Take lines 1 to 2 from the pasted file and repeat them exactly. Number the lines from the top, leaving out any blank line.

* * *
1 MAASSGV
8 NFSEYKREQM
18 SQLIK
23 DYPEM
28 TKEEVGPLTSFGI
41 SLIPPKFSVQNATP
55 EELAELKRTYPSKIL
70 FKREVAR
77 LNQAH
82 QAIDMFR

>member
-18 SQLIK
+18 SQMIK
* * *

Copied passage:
1 MAASSGV
8 NFSEYKREQM